Oil in Rollercoaster Mode as Iran Talks Roil Market By Investing.com

© Reuters. By Barani Krishnan Investing.com — Oil prices fell like a brick in Wednesday’s post-settlement trade as apparent progress in Iran’s nuclear talks with world powers raised the specter of a million barrels or more of supply hitting the market at a time of continued inaction by OPEC+ to […]


© Reuters.

By Barani Krishnan

Investing.com — Oil prices fell like a brick in Wednesday’s post-settlement trade as apparent progress in Iran’s nuclear talks with world powers raised the specter of a million barrels or more of supply hitting the market at a time of continued inaction by OPEC+ to moderate the runaway rally in crude.

“We are closer than ever to an agreement,” Iran’s top nuclear negotiator, Ali Bagheri Kani, tweeted after weeks of intensive talks between delegates from Tehran and the five permanent members of the U.N. Security Council — i.e. the United States, Britain, China, Russia, France — along with Germany.

Kani made clear in his tweet that “nothing is agreed until everything is agreed.” 

But oil traders ran ahead of him, sending crude, which settled Wednesday’s trading up almost 2%, diving in after-hours trade.

By 5:00 PM ET (22:00 GMT), New York-traded , the benchmark for U.S. crude, was down $1.45, or 1.6%, at $90.62. WTI had reached a session low of $90 in after-hours trade. It earlier settled Wednesday’s regular trading at $93.66.

London-traded , the global benchmark for oil, was down $2.94, or 3.1%, at $91.87. Brent settled the regular trading session at $94.81.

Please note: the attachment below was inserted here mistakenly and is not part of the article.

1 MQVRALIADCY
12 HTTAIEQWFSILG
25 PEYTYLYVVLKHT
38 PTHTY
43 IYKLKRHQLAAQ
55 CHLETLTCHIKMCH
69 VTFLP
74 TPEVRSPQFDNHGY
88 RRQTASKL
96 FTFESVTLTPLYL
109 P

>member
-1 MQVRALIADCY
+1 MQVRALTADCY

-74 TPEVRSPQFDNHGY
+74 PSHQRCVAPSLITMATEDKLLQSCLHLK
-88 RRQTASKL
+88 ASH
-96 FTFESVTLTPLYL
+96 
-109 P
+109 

“Oil bulls could be facing a double-whammy within days,” said Adam Button, analyst at ForexLive. “1. It appears as though Russia-Ukraine fears were overblown and; 2. An Iran nuclear deal is inching towards conclusion.”

There were also worries of impending rate hikes by the Federal Reserve and what that could do to overall risk appetite across markets, said Button.

“Technically, the bulls shouldn’t be too worried so long as $88.40 holds but it might be a case of easy-come, easy-go, he said, adding that a low of $78-81 could not be discounted if Iran continued to make progress in its discussions with world powers.

Iran is capable of putting anywhere between one and two million barrels per day on the market and is getting some of that out already with illegal sales that evade the U.S. sanctions on its crude exports. How much exactly it is already exporting is something that probably only Tehran knows.

The lift on the U.S. ban — something that can only be achieved with Iran demonstrating that it will not go down the path of making an atomic bomb with its nuclear program — is something oil traders always knew could happen some day. 

For historical context, the U.S. ban was originally in place before it was lifted in 2015 by then Democrat President Obama with the so-called P5+1 nuclear deal with Iran. 

But Obama’s successor Donald Trump, a Republican, canceled that deal in 2018 and reinforced the ban, decimating Iranian crude exports which reached a high of 4.0 million barrels in the non-sanction years.

President Joe Biden, a Democrat and former vice president to Obama, kept the sanctions in place after coming to office in January last year. His administration has, however, barely enforced any surveillance on Iranian exports and allowed talks for a deal to continue.

Iran’s potential re-entry into the market after a gap of nearly four years could complicate OPEC+’s strategy to keep oil supplies super tight to achieve maximum prices. From a pandemic era low of minus $40 per barrel for WTI, a barrel of U.S. crude had gotten to a high of $95 this week.

Iran remains a part of OPEC+ although the U.S. sanctions have made it an outcast within the 26-nation oil producers alliance. OPEC+ policy since 2018 has been almost completely dominated by one decision-maker — Saudi Arabia — acting with full backing from Russia. 

Iran and Russia are, however, strategic allies and form an axis in the Caucasus alongside Armenia. The two are also military allies in the conflicts in Syria and Iraq and have partnered in engagements on Afghanistan and post-Soviet Central Asia.



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